And he limited proprietary relief limited to ''those assets which the third category of persons unknown either knew, or ought reasonably to have known, belong to the claimant or did not belong to them.''

2. Relief against Binance

BTOs and NPOs are both third party disclosure orders available in limited circumstances where an applicant seeks disclosure of:

• confidential documents from the potential defendant's bank (usually) to assist a proprietary claim to trace assets (BTO); or

• more broadly, certain documents or information – typically to identify the proper defendant or gather sufficient information to particularise a claim (NPO).

It is well established law that NPOs cannot be served out of jurisdiction by the English courts and therefore in this instance an NPO was only awarded against the English Binance entity responsible for managing the applicants' accounts. 

However, there are conflicting authorities as to whether the English courts have jurisdiction to make a BTO against a party outside the jurisdiction. In this case, Pelling J was prepared to grant permission to serve a BTO against both Binance companies, including the administrator of the cryptocurrency exchange incorporated in the Cayman Islands. 

As one of few authorities on service of a BTO against a cryptocurrency exchange out of jurisdiction this will be a welcome decision to potential claimants – particularly given the inherent cross jurisdictional nature of cryptocurrency fraud.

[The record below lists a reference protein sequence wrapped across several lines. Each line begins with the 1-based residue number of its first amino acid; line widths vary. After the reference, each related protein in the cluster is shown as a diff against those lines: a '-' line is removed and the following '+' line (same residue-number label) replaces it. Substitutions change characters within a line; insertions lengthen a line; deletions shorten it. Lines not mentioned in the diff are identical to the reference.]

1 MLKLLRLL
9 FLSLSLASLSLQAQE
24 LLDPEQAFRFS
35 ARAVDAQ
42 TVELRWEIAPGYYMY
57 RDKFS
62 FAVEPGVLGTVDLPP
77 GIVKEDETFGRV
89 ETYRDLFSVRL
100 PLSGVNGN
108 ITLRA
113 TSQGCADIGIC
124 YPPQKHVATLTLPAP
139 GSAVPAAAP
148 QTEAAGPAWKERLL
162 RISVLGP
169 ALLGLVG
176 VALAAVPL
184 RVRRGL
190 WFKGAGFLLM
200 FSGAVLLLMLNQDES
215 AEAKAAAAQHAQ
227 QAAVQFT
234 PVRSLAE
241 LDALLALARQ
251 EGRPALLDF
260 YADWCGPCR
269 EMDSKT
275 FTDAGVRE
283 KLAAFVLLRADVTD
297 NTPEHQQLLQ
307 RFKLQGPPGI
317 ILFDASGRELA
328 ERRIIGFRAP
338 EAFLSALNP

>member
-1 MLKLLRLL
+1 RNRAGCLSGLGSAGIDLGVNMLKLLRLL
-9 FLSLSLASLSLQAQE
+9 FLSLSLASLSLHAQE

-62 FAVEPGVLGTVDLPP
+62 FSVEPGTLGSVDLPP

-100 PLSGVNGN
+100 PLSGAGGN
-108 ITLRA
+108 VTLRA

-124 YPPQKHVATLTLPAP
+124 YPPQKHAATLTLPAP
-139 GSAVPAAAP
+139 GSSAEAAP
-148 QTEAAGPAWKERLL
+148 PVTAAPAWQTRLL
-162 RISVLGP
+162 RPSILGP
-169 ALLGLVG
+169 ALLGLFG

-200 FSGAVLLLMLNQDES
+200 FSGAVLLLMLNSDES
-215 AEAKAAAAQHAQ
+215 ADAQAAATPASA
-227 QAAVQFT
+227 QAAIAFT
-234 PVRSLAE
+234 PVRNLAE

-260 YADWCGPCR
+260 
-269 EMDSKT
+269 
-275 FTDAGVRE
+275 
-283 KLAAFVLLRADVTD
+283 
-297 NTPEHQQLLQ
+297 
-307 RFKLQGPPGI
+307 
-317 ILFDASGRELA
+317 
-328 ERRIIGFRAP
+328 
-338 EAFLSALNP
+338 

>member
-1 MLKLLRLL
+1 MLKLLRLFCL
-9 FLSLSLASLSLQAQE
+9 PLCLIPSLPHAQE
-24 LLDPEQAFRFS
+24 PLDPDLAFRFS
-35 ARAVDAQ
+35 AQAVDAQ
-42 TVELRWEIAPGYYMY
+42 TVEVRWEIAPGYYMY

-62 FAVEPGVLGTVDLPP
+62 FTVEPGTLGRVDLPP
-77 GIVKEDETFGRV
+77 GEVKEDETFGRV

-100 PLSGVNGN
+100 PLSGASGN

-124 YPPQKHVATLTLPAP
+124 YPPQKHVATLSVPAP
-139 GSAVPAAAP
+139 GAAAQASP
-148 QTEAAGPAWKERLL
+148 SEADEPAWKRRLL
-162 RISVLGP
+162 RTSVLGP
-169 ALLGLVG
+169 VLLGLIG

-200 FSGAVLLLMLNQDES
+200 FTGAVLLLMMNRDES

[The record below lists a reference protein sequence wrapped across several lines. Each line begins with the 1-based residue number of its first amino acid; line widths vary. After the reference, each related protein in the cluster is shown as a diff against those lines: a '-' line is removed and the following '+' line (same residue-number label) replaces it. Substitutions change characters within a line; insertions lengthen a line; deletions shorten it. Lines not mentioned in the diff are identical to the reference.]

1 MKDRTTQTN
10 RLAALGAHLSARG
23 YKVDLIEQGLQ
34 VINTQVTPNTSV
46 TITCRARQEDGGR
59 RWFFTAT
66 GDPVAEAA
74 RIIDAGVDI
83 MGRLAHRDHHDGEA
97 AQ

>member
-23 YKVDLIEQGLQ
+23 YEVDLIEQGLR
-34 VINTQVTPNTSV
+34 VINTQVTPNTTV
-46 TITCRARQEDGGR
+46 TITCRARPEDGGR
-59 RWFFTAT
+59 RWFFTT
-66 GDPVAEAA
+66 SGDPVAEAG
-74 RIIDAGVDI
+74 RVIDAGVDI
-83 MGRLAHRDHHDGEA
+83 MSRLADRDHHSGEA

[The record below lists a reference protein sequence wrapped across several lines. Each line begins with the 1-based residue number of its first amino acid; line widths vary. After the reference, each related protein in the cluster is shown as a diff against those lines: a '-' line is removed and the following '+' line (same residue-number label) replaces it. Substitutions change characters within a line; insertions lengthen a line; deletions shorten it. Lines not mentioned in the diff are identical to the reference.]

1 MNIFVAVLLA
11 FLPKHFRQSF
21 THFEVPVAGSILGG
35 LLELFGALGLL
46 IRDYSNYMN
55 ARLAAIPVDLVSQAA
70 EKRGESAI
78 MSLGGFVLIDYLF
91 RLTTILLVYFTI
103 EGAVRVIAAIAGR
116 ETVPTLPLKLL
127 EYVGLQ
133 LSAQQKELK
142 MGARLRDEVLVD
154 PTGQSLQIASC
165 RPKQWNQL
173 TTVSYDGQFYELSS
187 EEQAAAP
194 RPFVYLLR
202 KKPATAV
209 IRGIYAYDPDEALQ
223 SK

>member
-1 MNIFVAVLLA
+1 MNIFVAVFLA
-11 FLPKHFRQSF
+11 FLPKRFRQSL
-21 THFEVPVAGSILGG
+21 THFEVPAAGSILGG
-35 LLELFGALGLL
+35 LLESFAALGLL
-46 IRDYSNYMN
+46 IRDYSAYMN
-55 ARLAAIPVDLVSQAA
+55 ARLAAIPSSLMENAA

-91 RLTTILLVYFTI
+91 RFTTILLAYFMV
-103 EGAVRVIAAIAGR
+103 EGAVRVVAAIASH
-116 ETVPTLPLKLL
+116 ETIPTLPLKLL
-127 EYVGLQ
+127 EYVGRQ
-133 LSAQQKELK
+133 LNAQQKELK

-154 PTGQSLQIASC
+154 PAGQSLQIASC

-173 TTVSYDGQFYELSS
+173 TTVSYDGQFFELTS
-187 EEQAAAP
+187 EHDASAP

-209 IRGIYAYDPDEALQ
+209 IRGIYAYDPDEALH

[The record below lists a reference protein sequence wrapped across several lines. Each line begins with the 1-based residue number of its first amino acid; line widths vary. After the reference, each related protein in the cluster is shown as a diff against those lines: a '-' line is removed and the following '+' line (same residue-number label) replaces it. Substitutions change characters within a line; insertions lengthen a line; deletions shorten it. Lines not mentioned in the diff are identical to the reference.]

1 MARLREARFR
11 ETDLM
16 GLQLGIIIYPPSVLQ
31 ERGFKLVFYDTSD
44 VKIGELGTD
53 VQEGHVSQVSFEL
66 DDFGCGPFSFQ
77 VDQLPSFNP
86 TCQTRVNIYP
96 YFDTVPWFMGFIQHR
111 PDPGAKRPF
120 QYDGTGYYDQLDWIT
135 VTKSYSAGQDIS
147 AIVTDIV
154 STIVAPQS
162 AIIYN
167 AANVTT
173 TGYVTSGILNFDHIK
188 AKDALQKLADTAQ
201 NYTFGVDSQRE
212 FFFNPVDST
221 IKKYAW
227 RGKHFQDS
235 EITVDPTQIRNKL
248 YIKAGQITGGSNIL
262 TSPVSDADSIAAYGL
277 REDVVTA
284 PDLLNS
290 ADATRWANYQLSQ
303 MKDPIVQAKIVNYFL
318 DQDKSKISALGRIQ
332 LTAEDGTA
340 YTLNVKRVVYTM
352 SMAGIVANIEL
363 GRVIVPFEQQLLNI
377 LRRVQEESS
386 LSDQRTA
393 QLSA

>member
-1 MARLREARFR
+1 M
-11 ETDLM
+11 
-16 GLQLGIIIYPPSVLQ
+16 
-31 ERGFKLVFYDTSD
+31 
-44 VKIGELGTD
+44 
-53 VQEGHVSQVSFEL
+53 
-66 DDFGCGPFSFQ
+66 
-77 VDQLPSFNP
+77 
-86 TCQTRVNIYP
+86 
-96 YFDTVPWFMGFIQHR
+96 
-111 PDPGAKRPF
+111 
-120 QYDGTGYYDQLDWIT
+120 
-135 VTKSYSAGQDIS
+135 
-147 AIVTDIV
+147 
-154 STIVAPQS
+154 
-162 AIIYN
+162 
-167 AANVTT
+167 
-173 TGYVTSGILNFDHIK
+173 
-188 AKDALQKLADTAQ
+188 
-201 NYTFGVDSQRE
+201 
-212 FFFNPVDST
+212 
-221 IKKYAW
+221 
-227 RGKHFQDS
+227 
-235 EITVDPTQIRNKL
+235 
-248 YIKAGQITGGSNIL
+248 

3. Jurisdiction and procedural issues

In considering whether the Court was willing to grant permission for the claimants to serve out of the jurisdiction, Pelling J was satisfied there was a serious issue to be tried that:

  • cryptocurrency is 'property' (or a chose in action) for the purpose of English law; and
  • the ''lex situs [i.e. the law of the place where an object is situated] of a cryptoasset is the place where the person or company who owns it is domiciled'' (Ion Science v Persons Unknown (unreported) (21 December 2020) applied). 

As the accounts' owner and first applicant was domiciled in England, the English courts had jurisdiction. This is a welcome, though not conclusive, confirmation of an emerging point of law -  particularly given the potential for misappropriated cryptocurrency to be rapidly dissipated to a myriad of jurisdictions. 

The applicants also sought an order for service by alternative means (limited to exceptional circumstances) against the Binance Cayman-registered entity. The Court granted this relief. In doing so Pelling J cited ''an increasing body of case law'' exhibiting the courts' increasing willingness to forego traditional means of service in cases involving prohibitory injunctions or mandatory orders if the alternative means proposed ''is the only means by which the orders can be drawn speedily to the attention of the respondent concerned''. Once more this demonstrates the English courts' readiness to ensure the purpose of an order is not defeated by circumstance.